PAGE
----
Two years ago, in pre-pandemic times, we gathered for the last in-person MERL Tech conference in Washington, DC. During that conference, the idea was born to create the MERL Center — a community that would collaborate to develop resources about the intersection of MERL and open source.
Since then, a vibrant community has coalesced under the leadership of Mala Kumar, GitHub’s Director of Tech for Social Good. More than 40 members from five continents contribute through the community, coalescing around content that draws from their global professional experience in disciplines such as international development, public health, and education. Many MERL Center community members have come from the MERL Tech community. Collaborating via the MERL Center has enabled MERL Tech practitioners of all levels of technology capacity to engage on GitHub and break down professional silos.
This week, the community launched its new MERL Center website, which houses a range of content at the intersection of MERL and open source. Users of the site can filter MERL-related content by workflow or task (e.g., data visualization) or by content type (e.g., guides and case studies). Guides discuss important topics related to MERL and open source, such as the pros and cons of open data. Case studies outline specific examples of using open source solutions for MERL purposes, or MERL aspects of open source solutions. The site links out to the MERL Center repository on GitHub as well. It will eventually include a “project bank” of work that is ongoing and needs community support.
We’re excited to share this important resource with the wider MERL Tech community, and we hope that you will check it out, get involved, and let the MERL Center know what other content or guidance would be helpful for you in your work!
Update, 26 August 2020 – The new deadline to submit an RFP for the websites development is now end of day, Sunday, 13 September 2020. The application for the MERL Center stipends is now closed.
Post by Mala Kumar, GitHub Social impact, Tech for Social Good
Over the past year, some of you may have seen previous posts here on MERL Tech about a new, highly collaborative effort called the “MERL Center.” A joint effort of the GitHub Social Impact, Tech for Social Good (formerly Open Source for Good) program and MERL Tech, the MERL Center is creating case studies, beginner’s guides and more to support practitioners determine if, when and how to use open source software, tools and data as part of MERL solutions. Since launching at the MERL Tech DC conference in September 2019, we have grown to 30+ Working Group members.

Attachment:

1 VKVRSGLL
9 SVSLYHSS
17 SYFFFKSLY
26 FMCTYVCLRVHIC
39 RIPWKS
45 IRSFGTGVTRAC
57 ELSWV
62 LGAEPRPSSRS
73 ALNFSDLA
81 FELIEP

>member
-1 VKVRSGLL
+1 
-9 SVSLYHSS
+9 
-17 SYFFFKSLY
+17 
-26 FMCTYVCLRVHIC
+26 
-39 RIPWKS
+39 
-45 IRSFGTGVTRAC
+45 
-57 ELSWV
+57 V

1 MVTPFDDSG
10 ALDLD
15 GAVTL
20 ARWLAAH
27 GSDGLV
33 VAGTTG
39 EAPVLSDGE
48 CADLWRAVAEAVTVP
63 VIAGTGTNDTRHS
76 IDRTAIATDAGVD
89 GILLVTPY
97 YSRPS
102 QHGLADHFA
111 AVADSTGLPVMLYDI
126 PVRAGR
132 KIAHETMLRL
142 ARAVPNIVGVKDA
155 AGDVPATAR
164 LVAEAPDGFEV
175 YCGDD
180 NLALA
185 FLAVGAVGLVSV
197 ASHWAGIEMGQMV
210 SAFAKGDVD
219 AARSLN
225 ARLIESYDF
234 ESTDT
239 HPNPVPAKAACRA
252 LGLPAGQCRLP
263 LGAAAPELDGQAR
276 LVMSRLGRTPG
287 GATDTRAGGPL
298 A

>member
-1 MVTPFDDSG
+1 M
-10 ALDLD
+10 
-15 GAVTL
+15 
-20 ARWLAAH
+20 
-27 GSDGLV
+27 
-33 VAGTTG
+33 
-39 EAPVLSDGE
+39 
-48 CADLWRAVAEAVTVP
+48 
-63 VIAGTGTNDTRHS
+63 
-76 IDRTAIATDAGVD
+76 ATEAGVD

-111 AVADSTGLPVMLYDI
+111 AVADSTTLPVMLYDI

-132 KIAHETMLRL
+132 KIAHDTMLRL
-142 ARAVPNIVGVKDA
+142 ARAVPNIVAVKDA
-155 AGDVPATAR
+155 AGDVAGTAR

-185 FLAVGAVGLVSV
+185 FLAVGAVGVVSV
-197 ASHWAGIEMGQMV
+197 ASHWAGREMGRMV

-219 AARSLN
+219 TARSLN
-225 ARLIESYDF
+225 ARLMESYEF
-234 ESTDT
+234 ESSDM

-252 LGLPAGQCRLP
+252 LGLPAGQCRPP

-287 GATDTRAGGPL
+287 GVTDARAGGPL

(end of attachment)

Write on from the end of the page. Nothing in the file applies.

We’re now actively recruiting for two PAID opportunities that will help take the MERL Center to the next level, as outlined below!
MERL Center Working Group Stipends
We are offering 15 stipends of US $500 to MERL Center Working Group members who are willing, able and qualified to commit to set deliverables in support of the MERL Center (for example, supporting with writing on case studies or developing guidance).
Existing Working Group members and new members are welcome to apply. Five stipends are reserved for new professionals with less than three (3) years of experience, including internships. Five stipends are reserved for applicants from low- and middle-income countries. The remaining five stipends are open to anyone. For now, the stipends are a one-time annual payment, though we hope to fund additional stipends next year.
Please note it is NOT required to apply for a stipend to join/continue with the MERL Center as a Working Group member. Email Malaif you wish to get involved without receiving a stipend. Stipends are funded by GitHub and will be distributed through MERL Tech (via Kurante).
By Mala Kumar, GitHub Social Impact, Open Source for Good
I lead a program on the GitHub Social Impact team called Open Source for Good — detailed in a previous MERL Tech post and (back when mass gatherings in large rooms were routine) at a lightning talk at the MERL Tech DC conference last year.
Before joining GitHub, I spent a decade wandering around the world designing, managing, implementing, and deploying tech for international development (ICT4D) software products. In my career, I found open source in ICT4D tends to be a polarizing topic, and often devoid of specific arguments. To advance conversations on the challenges, barriers, and opportunities of open source for social good, my program at GitHub led a year-long research project and produced a culminating report, which you can download here.
One of the hypotheses I posed at the MERL Tech conference last year, and that our research subsequently confirmed, is that IT departments and ICT4D practitioners in the social sector* have relatively less budgetary decision-making power than their counterparts at corporate IT companies. This makes it hard for IT and ICT4D staff to justify the use of open source in their work.
In the past year, Open Source for Good has solidified its strategy around helping the social sector more effectively engage with open source. To that aim, we started the MERL Center, which brings together open source experts and MERL practitioners to create resources to help medium and large social sector organizations understand if, how, and when to use open source in their MERL solutions.**
With the world heading into unprecedented economic and social change and uncertainty, we’re more committed than ever at GitHub Social Impact to helping the social sector effectively use open source and to build on a digital ecosystem that already exists.